Frontier Energy, the Gas Technology Institute (GTI) and the University of Texas at Austin are working together on a federally supported project focused on hydrogen for energy development.
The DOE project, “Demonstration and Framework for H2@Scale in Texas and Beyond,” will work to prove that renewable hydrogen can be a cost-effective fuel for multiple end-use energy applications, including fuel-cell vehicles and clean, reliable and stationary power, according to the release.
The effort is supported by the Department of Energy’s Hydrogen and Fuel Cell Technologies Office within the Office of Energy Efficiency and Renewable Energy.
“The Project H2@Scale in Texas and Beyond brings hydrogen industry leaders together with enthusiastic and important new participants to design, build, and operate the first dedicated renewable hydrogen network. It will demonstrate infrastructure safety and reliability in a real-world situation,” said Nico Bouwkamp, Frontier Energy’s H2@Scale project manager. “The project will also leverage Texas’ extensive resources—wind power, solar energy, underground salt-dome storage formations, hydrogen pipelines, natural gas infrastructure, international port operations, and a large, concentrated industrial infrastructure—to demonstrate the potential of DOE’s H2@Scale initiative.”
Engineering firm Frontier Energy is partnering with GTI, UT-Austin, OneH2, Texas Gas Service, SoCalGas, Toyota Motor North America, Shell, Mitsubishi Heavy Industries, Air Liquide and PowerCell Sweden AB on similar projects regarding hydrogen utilization.
UT-Austin will host the project integrating commercial hydrogen production, distribution, storage and usage. The electrolysis will be powered by solar and wind power, as well as reformation of renewable natural gas from a Texas landfill.
“Hydrogen has significant potential to contribute to our nation’s domestic energy resources, enhance energy security, and enable economic growth, and Texas has the potential to become a leader in this space,” said Michael Lewis, the H2@Scale Principle Investigator and a Sr. Research Engineer at the Center for Electromechanics at UT-Austin. “The Center for Electromechanics and the University are pleased to host the H2@Scale R&D and will help educate a generation of engineers who can make these academic advances real.”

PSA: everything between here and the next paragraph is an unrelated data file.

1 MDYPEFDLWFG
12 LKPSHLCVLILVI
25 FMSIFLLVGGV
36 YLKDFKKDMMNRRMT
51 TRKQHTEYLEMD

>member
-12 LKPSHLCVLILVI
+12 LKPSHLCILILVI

The hydrogen will power a stationary fuel cell to provide clean, reliable power for the Texas Advanced Computing Center and supply a hydrogen station with zero-emission fuel to fill a fleet of Toyota Mirai fuel cell electric vehicles.
At the Port of Houston, the project team will conduct a feasibility study for scaling up hydrogen production and use. The team will assess available resources, prospective hydrogen users, and delivery infrastructure, such as existing pipelines that supply hydrogen to refineries. The study will examine policies, regulations, and economics so that industry can develop a strategic action plan to present to policymakers to enable heavy-duty fuel cell transportation and energy systems.
“Hydrogen can be an important link between renewables and existing energy infrastructure,” said Ted Barnes, GTI R&D Director, Energy Utilization. “The focus of H2@Scale is to enable affordable and reliable large-scale hydrogen generation, transport, storage, and utilization in the U.S. across multiple sectors, and this project will integrate a wide variety of new and existing technologies and identify innovative concepts to develop robust hydrogen solutions. GTI has decades of experience and a long-standing commitment to hydrogen research and technology development, and we are excited to be a part of this project focused on low-carbon energy and integrated energy networks.”
The project started on July 1 and will continue for three years. The project partners committed half of the funding for the $10.8 million project that will demonstrate how hydrogen production and use can enable grid resiliency, align domestic industries, increase competitiveness, and promote job creation.